There’s a belief out there that John Lee Hancock‘s The Founder (Weinstein Co., 12.16) was made for a mere $7 million. (Forbes‘ Scott Mendelson reported this figure last May, possibly after checking with the IMDB). That sounds low but maybe. I’ve always heard that ’50s period films (old cars, settings, wardrobe) tend to be pricey, not to mention the services of an established helmer like Hancock plus the hotshit, whambam, marquee-flasharoonie Michael Keaton plus respected, well-known costars Laura Dern, Nick Offerman, John Carroll Lynch, Patrick Wilson, et. al.
A $7 million budget is good news for a film that, to go by Robert Siegel‘s script, is basically a downish portrait of dog-eat-dog entrepenurial capitalism — a movie that basically says “sometimes it takes a manipulative shithead to orchestrate a big success.”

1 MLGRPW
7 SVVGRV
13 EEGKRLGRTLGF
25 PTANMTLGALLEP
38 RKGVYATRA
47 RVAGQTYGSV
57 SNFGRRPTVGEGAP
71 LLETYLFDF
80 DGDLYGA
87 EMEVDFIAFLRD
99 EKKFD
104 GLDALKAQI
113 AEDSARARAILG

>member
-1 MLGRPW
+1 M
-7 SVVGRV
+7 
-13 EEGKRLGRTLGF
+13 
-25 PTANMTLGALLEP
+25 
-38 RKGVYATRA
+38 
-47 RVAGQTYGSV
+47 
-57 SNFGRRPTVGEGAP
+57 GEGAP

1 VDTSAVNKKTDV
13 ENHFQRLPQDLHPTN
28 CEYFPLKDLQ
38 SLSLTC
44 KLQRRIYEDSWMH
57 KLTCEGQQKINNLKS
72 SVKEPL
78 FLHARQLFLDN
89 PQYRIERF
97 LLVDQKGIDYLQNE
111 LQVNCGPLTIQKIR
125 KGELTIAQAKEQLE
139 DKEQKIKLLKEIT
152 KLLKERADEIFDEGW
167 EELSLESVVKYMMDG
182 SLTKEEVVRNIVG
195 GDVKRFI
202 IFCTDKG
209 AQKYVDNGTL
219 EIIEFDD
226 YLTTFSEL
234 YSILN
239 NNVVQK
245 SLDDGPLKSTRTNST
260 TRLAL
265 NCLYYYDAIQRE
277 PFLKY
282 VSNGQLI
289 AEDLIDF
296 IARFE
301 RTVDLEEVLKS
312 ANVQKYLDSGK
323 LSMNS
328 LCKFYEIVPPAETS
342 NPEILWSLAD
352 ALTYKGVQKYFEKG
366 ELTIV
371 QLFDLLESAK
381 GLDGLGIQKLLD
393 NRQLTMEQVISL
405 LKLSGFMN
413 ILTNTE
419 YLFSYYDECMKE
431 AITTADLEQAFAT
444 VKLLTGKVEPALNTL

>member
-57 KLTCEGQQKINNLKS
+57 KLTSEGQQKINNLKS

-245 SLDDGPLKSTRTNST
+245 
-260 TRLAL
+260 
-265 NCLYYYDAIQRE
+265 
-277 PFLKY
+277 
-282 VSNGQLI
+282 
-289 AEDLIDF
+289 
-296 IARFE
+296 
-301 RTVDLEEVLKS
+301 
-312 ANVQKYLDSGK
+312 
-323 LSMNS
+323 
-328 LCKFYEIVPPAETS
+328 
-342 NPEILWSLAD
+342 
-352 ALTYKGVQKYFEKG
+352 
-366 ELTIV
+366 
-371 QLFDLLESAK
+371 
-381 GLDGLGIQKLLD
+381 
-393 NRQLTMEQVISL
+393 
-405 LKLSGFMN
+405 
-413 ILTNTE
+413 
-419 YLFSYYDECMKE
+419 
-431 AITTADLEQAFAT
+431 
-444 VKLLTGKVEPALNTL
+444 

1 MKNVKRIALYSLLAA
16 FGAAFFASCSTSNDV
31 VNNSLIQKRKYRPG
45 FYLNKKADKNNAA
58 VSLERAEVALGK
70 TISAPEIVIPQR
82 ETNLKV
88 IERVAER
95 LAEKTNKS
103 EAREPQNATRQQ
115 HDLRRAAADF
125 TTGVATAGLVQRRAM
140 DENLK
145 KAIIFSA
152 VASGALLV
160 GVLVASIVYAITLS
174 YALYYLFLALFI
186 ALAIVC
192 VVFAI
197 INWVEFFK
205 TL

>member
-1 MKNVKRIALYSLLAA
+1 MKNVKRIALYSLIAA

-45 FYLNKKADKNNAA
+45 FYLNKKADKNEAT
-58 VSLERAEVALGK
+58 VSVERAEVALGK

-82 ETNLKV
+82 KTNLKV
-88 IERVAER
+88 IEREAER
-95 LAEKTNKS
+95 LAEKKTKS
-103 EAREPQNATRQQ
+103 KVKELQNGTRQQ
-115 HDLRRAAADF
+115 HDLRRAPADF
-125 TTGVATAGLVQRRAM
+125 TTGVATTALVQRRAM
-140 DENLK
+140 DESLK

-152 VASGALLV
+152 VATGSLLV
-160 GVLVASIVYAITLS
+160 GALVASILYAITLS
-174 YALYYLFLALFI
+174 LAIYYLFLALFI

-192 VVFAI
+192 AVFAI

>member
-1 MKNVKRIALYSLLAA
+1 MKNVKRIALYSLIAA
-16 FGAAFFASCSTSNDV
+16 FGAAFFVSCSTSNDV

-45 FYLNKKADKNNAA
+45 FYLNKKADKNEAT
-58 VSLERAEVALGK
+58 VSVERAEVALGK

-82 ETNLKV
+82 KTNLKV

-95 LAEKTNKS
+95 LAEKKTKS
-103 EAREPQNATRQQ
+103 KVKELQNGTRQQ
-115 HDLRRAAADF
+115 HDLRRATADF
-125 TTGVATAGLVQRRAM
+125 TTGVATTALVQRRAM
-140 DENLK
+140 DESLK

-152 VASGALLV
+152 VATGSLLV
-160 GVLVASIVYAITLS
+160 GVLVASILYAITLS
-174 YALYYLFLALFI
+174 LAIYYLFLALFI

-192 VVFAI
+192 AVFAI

Good low-budget films get made all the time — Jeff Nichols‘ Take Shelter ($1 million), Garden State ($2.5 million), Sofia Coppola‘s Lost in Translation ($4 milllon), Animal Kingdom ($5 million), Jason Reitman‘s Juno ($7.5 millon), Dope ($700,000), Steven Soderbergh‘s Magic Mike ($7 million). But none of these were “period”. If the $7 million figure is correct everyone must have worked for scale. I’m told that Keaton only got a lousy $250K for Spotlight. The services of Dern, Offerman, Lynch and Wilson aren’t that costly, I gather.
Pic was co-financed last year by The Weinstein Co. (which has domestic distrib rights) and Film Nation. Film Nation handled international sales. The Combine apparently managed the hands-on producing. I double-checked with the Weinstein Co. about the $7 million figure — no response so far.